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Salomé’s Dance

An evening pause: Music by Charles Barber. This comes from the 1913 silent film, Salomé, based on an Oscar Wilde play. Rarely seen, the movie represents a very early attempt to do something “edgy”. It succeeds about as well as modern “edgy” films, showing us a very shallow representation of human existence. But the visuals give us a glimpse into that early film world, when sets and costume were usually the only way to show something strange and striking.

Hat tip Judd Clark.

Genesis cover

On Christmas Eve 1968 three Americans became the first humans to visit another world. What they did to celebrate was unexpected and profound, and will be remembered throughout all human history. Genesis: the Story of Apollo 8, Robert Zimmerman's classic history of humanity's first journey to another world, tells that story, and it is now available as both an ebook and an audiobook, both with a foreword by Valerie Anders and a new introduction by Robert Zimmerman.

The ebook is available everywhere for $5.99 (before discount) at amazon, or direct from my ebook publisher, ebookit. If you buy it from ebookit you don't support the big tech companies and the author gets a bigger cut much sooner.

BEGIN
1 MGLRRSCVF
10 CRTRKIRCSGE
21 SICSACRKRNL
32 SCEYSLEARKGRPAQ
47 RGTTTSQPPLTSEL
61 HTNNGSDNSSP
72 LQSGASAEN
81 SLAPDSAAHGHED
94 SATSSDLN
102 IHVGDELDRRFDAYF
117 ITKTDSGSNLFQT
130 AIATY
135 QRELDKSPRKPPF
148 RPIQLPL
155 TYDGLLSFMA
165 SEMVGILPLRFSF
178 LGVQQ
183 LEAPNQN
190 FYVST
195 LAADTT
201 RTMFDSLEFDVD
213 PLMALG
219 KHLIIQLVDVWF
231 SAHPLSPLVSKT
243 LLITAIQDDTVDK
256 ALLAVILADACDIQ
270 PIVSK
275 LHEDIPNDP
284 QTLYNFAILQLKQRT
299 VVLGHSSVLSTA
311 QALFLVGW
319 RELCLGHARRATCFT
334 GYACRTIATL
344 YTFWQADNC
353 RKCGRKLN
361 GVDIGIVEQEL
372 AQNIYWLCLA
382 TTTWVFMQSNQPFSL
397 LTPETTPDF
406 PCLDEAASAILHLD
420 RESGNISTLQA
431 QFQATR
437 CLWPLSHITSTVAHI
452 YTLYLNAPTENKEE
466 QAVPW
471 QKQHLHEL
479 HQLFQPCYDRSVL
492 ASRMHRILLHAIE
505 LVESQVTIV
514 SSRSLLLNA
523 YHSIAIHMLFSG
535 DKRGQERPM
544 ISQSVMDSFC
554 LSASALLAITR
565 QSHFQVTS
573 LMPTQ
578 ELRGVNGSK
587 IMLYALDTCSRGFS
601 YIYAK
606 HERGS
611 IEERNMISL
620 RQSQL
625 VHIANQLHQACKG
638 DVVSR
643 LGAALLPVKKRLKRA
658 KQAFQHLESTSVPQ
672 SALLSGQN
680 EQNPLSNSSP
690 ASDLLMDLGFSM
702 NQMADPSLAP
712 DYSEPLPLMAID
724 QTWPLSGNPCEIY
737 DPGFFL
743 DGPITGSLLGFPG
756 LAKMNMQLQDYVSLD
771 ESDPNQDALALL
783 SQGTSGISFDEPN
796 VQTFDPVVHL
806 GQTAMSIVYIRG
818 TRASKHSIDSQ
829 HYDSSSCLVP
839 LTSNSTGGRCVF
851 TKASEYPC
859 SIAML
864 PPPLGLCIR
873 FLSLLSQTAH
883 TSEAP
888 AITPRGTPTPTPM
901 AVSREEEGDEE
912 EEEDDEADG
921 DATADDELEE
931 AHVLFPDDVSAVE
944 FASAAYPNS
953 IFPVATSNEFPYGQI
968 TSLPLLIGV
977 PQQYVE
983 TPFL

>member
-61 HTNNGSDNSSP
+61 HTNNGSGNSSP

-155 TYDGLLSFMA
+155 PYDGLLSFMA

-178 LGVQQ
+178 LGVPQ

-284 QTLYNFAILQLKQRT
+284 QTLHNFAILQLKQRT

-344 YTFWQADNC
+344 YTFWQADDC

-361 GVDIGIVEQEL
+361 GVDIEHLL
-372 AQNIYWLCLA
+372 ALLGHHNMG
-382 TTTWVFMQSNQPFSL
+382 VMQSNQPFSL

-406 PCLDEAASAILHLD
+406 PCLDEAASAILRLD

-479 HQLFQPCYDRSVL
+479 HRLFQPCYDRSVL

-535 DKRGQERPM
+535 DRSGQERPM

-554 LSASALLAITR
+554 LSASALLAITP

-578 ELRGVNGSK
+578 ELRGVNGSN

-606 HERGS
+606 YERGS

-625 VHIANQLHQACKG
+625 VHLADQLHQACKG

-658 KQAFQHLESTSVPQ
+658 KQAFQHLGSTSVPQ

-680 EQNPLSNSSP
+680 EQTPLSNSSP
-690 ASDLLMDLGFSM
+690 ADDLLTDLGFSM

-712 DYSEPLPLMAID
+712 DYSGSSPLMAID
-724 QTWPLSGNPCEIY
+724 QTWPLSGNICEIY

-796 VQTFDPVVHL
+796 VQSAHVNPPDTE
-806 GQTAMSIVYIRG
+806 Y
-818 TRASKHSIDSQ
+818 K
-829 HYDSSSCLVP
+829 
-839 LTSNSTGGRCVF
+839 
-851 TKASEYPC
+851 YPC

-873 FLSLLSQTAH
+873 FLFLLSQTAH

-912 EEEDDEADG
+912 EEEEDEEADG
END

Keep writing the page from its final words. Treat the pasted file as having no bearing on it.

The audiobook is also available at all these vendors, and is also free with a 30-day trial membership to Audible.

"Not simply about one mission, [Genesis] is also the history of America's quest for the moon... Zimmerman has done a masterful job of tying disparate events together into a solid account of one of America's greatest human triumphs."--San Antonio Express-News


  • wayne

    Personally, not my thing.
    However, if anyone wants to watch the whole thing, it’s at the Archive.

  • sippin bourbon

    In some ways the panting on lookers remind me of the dance scene in Metropolis.
    But I think the latter is better, overall.

    The background dancers costumes remind me of Carol Burnett’s costume in her Gone with the Wind parody sketch.

  • Gary H

    Bob, thanks for introducing me to this movie. The Russian actress, Alla Nazimova was 43 when she danced above as well as helped to finance the movie. It was a failure during her lifetime. BTW.. Metropolis, mentioned above, was a pretty amazing film for the time.

  • Concerned

    Weird and freaky. Hollywood hasn’t changed much in 100+ years.

  • Andrew R

    Every time they showed Herod, all I could think of was Harpo Marx.

  • Andrew R: I had the same thought: That’s Harpo!

  • markedup2

    I think this is a new record in the “strange things I otherwise would not know existed in the Evening Pause”.

    If I would have seen this at the time, I’d probably want my nickel refunded. Maybe it makes more sense with the rest of the movie? I don’t care enough to find out.

  • markedup2: The movie was a failure when it first was released, and that I think was because it simply stinks, being very slow and obvious and boring. However, I think it worth watching this one short clip, first because it is interesting from an historical perspective, and second because it is so bad as to be a bit entertaining.

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